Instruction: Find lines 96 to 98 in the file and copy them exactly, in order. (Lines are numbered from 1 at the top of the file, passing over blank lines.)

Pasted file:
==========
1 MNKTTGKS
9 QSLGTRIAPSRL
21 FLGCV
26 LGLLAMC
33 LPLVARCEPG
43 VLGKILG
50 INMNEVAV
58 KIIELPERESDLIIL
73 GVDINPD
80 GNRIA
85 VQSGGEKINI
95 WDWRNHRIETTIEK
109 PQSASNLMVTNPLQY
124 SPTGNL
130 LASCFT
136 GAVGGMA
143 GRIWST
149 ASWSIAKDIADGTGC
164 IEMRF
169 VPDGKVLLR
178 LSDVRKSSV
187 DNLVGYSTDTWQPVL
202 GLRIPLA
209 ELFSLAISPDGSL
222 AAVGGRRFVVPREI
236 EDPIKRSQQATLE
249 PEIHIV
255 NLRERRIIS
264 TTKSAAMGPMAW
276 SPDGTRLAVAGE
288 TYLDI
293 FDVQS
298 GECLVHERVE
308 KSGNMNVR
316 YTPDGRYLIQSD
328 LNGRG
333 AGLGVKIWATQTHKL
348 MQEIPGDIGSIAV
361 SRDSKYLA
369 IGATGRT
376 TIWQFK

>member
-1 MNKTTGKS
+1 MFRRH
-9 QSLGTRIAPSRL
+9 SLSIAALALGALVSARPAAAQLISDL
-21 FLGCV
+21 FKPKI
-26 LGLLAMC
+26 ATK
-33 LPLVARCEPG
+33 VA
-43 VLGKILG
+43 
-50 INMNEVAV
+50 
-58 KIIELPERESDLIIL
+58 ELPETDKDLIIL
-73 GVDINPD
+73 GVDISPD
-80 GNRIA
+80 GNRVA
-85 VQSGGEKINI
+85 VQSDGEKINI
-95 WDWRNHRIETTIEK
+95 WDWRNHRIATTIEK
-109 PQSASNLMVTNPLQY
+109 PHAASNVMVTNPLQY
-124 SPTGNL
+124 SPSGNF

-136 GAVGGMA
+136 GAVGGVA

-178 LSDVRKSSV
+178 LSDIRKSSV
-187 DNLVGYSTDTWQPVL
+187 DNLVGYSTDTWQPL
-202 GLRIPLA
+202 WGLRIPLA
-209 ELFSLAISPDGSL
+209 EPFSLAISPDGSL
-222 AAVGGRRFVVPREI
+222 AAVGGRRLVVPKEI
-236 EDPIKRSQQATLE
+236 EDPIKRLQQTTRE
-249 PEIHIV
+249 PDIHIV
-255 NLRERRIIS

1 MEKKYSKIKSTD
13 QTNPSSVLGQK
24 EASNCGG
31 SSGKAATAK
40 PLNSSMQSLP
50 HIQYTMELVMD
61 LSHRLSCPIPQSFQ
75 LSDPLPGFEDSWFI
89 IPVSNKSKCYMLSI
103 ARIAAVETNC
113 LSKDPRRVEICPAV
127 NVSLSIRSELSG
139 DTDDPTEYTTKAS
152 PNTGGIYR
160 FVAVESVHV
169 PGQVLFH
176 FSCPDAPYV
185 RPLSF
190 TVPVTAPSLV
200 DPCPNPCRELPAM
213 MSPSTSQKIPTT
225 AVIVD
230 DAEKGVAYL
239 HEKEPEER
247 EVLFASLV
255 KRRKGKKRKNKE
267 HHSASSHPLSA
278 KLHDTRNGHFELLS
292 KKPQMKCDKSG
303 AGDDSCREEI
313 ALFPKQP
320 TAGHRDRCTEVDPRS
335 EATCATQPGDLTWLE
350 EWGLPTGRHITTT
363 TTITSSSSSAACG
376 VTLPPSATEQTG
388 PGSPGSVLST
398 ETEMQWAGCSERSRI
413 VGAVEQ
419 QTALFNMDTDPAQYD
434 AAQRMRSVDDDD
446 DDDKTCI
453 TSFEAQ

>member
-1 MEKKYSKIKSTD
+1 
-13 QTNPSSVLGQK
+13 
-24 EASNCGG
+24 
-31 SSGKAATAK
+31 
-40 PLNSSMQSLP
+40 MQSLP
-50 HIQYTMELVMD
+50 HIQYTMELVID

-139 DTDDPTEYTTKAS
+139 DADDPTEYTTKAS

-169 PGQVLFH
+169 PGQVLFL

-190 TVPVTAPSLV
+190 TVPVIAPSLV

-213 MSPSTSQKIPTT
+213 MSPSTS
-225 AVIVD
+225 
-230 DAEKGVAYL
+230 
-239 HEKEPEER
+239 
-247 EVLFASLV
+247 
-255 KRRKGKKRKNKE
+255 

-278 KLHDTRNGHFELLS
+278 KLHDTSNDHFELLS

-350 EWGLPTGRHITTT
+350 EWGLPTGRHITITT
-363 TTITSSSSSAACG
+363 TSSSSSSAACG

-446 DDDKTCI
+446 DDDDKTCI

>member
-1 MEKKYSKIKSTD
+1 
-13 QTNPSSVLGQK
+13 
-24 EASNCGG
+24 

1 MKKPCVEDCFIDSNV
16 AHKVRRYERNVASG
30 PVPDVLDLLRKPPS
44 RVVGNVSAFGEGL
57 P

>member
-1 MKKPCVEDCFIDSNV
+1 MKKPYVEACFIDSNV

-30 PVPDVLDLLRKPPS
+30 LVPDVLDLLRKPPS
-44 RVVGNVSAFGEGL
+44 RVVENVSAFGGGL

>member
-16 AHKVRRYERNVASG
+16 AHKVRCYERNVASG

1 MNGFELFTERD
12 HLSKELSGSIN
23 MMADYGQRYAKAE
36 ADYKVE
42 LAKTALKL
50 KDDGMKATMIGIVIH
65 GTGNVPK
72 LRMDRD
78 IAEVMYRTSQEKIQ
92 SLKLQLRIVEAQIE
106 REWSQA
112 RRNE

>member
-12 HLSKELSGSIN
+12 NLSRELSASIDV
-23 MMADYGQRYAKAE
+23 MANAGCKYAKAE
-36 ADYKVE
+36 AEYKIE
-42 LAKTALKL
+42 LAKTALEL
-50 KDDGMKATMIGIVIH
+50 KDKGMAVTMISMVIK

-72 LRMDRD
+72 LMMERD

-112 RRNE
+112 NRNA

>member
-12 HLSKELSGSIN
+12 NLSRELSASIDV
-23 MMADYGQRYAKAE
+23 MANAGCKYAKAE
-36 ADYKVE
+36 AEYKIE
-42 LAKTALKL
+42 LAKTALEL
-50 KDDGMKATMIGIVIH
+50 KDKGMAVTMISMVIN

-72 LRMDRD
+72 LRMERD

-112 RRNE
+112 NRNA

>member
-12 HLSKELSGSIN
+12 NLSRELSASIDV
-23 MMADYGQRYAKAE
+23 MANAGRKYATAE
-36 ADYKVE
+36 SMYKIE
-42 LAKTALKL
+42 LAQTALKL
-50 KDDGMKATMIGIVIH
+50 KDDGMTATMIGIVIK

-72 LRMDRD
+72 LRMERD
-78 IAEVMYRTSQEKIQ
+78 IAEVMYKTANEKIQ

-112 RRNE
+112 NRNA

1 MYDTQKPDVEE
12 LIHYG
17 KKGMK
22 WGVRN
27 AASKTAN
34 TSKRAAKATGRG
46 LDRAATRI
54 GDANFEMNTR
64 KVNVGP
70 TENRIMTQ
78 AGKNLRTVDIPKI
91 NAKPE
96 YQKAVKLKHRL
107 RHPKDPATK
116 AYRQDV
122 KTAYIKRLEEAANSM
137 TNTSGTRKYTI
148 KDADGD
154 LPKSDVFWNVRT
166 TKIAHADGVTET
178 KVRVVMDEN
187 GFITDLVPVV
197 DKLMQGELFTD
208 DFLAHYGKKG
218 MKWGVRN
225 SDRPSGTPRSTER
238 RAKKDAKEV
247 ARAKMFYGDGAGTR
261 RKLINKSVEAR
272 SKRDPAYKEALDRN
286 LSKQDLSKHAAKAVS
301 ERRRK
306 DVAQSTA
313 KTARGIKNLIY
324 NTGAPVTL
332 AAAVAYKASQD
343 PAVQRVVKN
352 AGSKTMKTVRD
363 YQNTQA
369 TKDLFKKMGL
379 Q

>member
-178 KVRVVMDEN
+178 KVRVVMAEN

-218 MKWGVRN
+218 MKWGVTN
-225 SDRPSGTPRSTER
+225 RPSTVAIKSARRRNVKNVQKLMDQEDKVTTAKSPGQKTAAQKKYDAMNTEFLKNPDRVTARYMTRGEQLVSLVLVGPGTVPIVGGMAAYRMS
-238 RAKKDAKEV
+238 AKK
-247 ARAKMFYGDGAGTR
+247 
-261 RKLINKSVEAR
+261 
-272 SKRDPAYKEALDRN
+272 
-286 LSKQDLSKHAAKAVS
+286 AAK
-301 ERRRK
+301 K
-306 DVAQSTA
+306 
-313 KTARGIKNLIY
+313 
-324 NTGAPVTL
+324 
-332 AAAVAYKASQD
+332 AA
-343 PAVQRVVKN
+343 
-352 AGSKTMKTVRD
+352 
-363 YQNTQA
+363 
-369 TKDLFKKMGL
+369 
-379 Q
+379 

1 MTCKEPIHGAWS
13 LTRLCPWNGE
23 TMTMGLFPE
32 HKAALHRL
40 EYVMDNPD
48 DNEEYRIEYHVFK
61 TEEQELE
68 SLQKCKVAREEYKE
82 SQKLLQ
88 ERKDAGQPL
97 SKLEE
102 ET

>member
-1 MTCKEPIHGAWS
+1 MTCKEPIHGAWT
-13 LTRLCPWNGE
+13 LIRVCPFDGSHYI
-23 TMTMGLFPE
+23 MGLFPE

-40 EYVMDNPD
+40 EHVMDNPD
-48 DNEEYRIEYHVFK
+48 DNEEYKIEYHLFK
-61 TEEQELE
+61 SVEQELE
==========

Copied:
89 IPVSNKSKCYMLSI
103 ARIAAVETNC
113 LSKDPRRVEICPAV